Sunday, 01 March 2015 00:00

Troubled waters for Estonian sprat

Political uncertainty is an obstacle to the smooth running of Estonia’s sprat and herring production. Still, the future looks bright with possibilities. We explore these developments from the point of view of the Estonian Fishing Association, the largest of the three Estonian producer organisations.

Founded in 2005, the Estonian Fishing Association (EFAPO) is a producer organisation representing five trawling companies operating in Estonian waters and Pärnu Rannakalurid, an organisation of 200 coastal fishermen from the Pärnu area. The trawling companies own 12 trawlers, and the Pärnu fishermen own more than 160 boats. Members also have three trawlers based in Finland, fishing the Finnish quota. All of this ensures that the plant has a constant supply of fish.

The EFAPO inaugurated a processing and freezing facility in 2011, which provides storage for up to 3,200 tonnes of frozen fish and can freeze up to 200 tonnes of fish in a 24-hour period. Located in Pärnu County, the plant is well situated logistically. The plant cost EUR 6 million, about half of which was funded by the European Fisheries Fund. The plant runs two shifts of eight people each. It has HACCP certification and a traceability system in compliance with EU requirements.

Members of the cooperative hold 48% of Estonia’s historical sprat fishing rights and 43% of the Baltic herring fishing rights. Pärnu fishermen take 6,000–8,000 tonnes of Baltic herring annually. Estonian production includes frozen blocks as well as marinated sprat and herring. Different products are made by each of the three Estonian producer organisations. Membership in the organisation has stabilised since it was founded. Most fishing companies already belong to one of Estonia’s three POs, and those that do not have already made a conscious decision not to join.

Mart Undrest, Managing Director of the Estonian Fishing Association, Eesti Kalapüügiühistu TÜ
Aleksander Konopelko, Director of Prizma Ukraine, one of the biggest distributors of fish in Ukraine.

Estonian sprat is better quality

All Baltic herring is of similar quality, but sprat fished by Estonia in its own waters is of higher quality. The fishing grounds are close to the coast, allowing fast offloading, which leads to fresher fish that are frozen sooner after being caught. Sailing to the fishing grounds takes approximately three hours each way, plus six to ten hours spent fishing. Other countries, like Finland, do not have such immediate access to their fishing grounds, and the fish are not frozen as soon after being caught. It should be noted that partly or wholly Estonian-owned companies own vessels that entitle them to use Lithuanian (ca. 500 tonnes) and Finnish (ca. 10,000 tonnes) quotas. This increases the overall Estonian catch.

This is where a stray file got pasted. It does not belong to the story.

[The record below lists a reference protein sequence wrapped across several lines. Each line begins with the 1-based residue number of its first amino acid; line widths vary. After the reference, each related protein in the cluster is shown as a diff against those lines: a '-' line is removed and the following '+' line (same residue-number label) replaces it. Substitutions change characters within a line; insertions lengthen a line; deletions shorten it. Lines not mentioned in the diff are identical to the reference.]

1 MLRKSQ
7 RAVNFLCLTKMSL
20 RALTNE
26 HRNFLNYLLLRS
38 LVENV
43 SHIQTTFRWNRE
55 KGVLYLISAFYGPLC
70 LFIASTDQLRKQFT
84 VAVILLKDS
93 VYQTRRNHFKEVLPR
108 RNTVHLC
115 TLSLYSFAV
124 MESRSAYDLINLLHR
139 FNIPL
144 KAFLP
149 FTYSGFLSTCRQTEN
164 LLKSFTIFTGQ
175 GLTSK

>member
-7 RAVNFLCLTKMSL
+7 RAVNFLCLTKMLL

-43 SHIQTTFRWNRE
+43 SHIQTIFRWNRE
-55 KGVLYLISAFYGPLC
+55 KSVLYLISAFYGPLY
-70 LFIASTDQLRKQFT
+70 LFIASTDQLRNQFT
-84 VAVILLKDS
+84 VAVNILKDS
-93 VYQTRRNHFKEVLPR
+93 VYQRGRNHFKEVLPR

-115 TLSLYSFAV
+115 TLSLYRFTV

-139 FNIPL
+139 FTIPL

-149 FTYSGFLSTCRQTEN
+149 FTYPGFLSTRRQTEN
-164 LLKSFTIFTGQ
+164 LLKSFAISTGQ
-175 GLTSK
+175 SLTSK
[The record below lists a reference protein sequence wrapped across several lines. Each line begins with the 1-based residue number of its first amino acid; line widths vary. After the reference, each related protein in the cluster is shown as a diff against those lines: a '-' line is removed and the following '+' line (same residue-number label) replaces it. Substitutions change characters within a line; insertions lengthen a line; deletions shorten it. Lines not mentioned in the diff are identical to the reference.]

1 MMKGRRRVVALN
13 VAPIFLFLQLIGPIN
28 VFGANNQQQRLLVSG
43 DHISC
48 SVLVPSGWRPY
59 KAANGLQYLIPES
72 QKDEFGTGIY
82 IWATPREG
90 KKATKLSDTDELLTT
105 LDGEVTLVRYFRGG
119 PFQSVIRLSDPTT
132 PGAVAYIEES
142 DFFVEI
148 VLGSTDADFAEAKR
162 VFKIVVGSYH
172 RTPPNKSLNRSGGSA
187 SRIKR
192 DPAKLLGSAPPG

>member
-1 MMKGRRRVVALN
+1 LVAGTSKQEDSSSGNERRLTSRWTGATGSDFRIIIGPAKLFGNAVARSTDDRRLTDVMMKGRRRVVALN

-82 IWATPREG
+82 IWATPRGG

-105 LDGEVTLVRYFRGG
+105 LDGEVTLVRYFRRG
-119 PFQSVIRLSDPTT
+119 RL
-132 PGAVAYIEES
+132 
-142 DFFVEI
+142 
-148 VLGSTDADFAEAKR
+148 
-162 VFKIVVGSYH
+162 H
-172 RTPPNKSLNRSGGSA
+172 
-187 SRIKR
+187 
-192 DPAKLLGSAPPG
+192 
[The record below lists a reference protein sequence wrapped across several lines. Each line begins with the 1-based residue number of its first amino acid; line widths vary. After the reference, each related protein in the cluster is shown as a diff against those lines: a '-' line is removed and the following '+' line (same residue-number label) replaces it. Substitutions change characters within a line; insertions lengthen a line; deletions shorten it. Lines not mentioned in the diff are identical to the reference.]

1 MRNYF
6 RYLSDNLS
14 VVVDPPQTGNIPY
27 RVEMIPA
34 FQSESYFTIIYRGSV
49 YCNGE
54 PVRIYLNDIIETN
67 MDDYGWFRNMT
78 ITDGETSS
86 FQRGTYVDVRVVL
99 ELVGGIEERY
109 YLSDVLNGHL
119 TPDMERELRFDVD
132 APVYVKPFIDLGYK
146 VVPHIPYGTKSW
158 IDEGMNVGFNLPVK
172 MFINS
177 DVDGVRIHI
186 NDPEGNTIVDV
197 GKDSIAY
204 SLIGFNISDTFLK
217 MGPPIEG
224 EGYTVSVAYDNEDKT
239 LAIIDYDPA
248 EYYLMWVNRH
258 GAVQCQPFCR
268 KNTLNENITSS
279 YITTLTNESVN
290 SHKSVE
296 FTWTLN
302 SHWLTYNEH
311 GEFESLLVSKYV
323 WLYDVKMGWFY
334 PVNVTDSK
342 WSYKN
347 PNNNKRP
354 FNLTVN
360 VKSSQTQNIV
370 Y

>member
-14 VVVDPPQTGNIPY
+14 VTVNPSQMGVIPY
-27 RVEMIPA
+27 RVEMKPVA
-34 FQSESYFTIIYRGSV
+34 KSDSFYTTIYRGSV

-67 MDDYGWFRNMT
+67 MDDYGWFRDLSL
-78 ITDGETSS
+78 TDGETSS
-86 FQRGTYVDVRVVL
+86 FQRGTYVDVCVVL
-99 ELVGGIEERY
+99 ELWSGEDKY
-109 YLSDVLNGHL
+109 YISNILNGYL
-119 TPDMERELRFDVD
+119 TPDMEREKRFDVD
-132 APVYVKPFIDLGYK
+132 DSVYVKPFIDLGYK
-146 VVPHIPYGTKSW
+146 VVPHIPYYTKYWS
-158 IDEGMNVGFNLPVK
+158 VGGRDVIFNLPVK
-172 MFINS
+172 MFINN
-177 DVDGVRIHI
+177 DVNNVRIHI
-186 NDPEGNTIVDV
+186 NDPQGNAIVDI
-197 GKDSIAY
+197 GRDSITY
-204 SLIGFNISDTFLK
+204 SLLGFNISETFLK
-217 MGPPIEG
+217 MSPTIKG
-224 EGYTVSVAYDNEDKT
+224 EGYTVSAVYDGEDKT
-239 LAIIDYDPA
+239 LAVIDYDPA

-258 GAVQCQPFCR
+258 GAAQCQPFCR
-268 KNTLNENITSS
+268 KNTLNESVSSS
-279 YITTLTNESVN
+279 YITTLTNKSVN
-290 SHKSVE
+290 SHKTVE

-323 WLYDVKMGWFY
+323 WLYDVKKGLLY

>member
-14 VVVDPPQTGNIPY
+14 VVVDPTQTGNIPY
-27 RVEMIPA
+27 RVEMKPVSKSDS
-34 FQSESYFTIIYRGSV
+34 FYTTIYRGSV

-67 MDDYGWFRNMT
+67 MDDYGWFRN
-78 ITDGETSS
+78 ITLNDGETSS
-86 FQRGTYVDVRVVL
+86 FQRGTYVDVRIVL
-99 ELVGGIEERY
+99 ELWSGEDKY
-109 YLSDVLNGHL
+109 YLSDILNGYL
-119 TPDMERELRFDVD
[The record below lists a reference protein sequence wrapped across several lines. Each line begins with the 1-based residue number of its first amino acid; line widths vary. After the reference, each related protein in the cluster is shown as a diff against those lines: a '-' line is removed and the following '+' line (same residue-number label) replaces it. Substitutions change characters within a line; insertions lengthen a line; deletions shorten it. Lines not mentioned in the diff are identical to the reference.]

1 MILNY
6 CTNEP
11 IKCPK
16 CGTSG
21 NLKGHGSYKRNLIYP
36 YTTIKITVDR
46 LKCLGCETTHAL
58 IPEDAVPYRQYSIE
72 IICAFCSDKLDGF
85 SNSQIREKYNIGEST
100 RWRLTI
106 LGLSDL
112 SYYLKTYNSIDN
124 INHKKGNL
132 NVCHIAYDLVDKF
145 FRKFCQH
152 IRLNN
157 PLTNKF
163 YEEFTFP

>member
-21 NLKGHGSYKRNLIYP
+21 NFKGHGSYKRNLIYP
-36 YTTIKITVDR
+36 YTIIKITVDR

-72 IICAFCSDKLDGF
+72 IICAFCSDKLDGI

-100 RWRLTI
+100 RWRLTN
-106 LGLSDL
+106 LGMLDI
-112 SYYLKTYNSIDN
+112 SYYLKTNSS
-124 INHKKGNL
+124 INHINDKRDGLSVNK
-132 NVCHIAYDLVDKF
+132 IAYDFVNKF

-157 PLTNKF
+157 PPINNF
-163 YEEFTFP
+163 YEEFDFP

Since 2008, quotas for sprat and herring have been reduced from approximately 70,000 tonnes to approximately 55,000 tonnes. At the same time, fishing capacity has fallen, with a reduction in the number of vessels. Mart Undrest, managing director of EFAPO, believes that the quotas have been well utilised during the past two years and speaks positively of the flexibility that has been built into the system. Unused quota can be reassigned to the following year, and they can even be traded. Quota swaps have taken place with their Finnish and Latvian partners, improving management of the fishery.

 

The consequences of uncertainty in Ukraine

Although Latvia and Belarus are among Estonia’s main markets, Ukraine is Estonia’s largest market for sprat and herring, accounting for more than half of exports. With the Crimea and eastern Ukraine lost as markets, importers of Estonian sprat and herring must concentrate their efforts in the western and central areas of the country. Despite prudent planning, the upheaval in Ukraine means that work is done on a week-by-week basis, responding to market demands. Mart Undrest says that, if the situation remains more or less stable and there are no new sanctions or war, the Estonian fishing industry will not face any major hardships; still he recognises that things can change at a moment’s notice.